India gets its fastest printing machine
Heidelberg launches one of the world?s fastest state-of-the-art printers in Delhi, reports Satyen Mohapatra.Updated: Jan 25, 2007 18:51 IST
Manufacturer of printing presses Heidelberg Asia Private Limited has launched one of the world’s fastest state-of-the-art offset sheet fed printing machines in India. The printer can handle a wide range of job mix from 1 mm thick cartons to 0.03 mm thin papers. Heidelberg Speedmaster XL 105 would be the first such machine to be used in South Asia.
The machine is also believed to be one of the most expensive sheet fed printers in the country, costing around 1 million euros.
The senior vice president of the company, Felix Mueller, came to New Delhi from Singapore for the launch of the machine. Mueller told Hindustan Times that average sheet fed printing machines in India today have a maximum speed of 10,000 sheets per hour, but the Heidelberg Speedmaster XL 105 goes upto a maximum speed of 18,000 sheets per hour or five sheets per second.
The highly complex, fully automatic advanced machine also provides an accuracy of 1,000th of a millimeter in printing, Mueller added.
The large format 75cm X 105 cm machine was first shown at DRUPA, the largest fair of printing machines at Dusseldorf, Germany, in May 2004. About 250 machines have been sold worldwide till date, he added.
“At the 2008 DRUPA we plan to come out with a similar machine capable of handling even larger formats almost doubling the present size though the speed of the machine may remain the same.”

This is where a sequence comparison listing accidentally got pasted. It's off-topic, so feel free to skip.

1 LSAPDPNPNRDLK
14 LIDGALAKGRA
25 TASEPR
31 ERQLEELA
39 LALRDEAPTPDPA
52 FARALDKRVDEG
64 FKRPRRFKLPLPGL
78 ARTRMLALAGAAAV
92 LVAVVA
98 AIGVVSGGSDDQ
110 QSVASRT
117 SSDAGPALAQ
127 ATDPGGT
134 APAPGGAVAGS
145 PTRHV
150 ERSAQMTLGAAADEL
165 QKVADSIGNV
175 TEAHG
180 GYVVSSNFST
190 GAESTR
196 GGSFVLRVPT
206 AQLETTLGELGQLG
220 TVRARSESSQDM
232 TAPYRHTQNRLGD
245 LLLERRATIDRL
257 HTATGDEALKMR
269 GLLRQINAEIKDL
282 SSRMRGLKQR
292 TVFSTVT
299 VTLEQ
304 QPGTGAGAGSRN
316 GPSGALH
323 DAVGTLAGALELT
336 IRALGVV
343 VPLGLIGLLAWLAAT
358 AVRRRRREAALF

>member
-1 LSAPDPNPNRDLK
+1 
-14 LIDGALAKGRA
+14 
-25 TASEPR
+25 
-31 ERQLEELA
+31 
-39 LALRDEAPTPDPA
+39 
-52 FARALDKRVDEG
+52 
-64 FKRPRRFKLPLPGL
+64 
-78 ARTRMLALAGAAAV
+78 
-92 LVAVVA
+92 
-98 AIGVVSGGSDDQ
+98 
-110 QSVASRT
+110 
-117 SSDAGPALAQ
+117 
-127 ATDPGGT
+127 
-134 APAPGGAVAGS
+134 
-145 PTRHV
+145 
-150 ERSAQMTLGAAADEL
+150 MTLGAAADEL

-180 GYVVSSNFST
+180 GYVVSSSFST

In the Asia Pacific region there are just about 20 such machines primarily in Japan and Australia, he said.
Internationally, Heidelberg has a turnover of over 3.65 billion euros and has been directly functioning in India since 1998. Its business in India is around 50 million euros, according to Ole S Rasmussen, Managing Director, Heidelberg India Pvt Ltd.
Rasmussen said the company hopes to grow with the printing industry growing at the rate of 13 to 14 per cent in India which is considered to be the second highest in the world next to China.
The per capita board and paper consumption in India is seven kilograms compared to 30 kilograms in China and 300 kilograms in USA, he added.
According to Rakesh Bhatnagar of Raveindia, “The addition of this model to our printing equipment will take us among the top printers of this country.
“Indian printing industry which is generating a turnover of more than 6 billion dollars is poised to turn global.”
But Rajiv Bagai of Everest Press is worried about the cost of the advanced printer. He says, “It’s a good thing for the printing industry to have this machine and we are all excited. However, looking at its cost we are apprehensive as to the sustainability of such a machine with the kind of jobs and market rates we have here.”
First Published: Jan 25, 2007 18:51 IST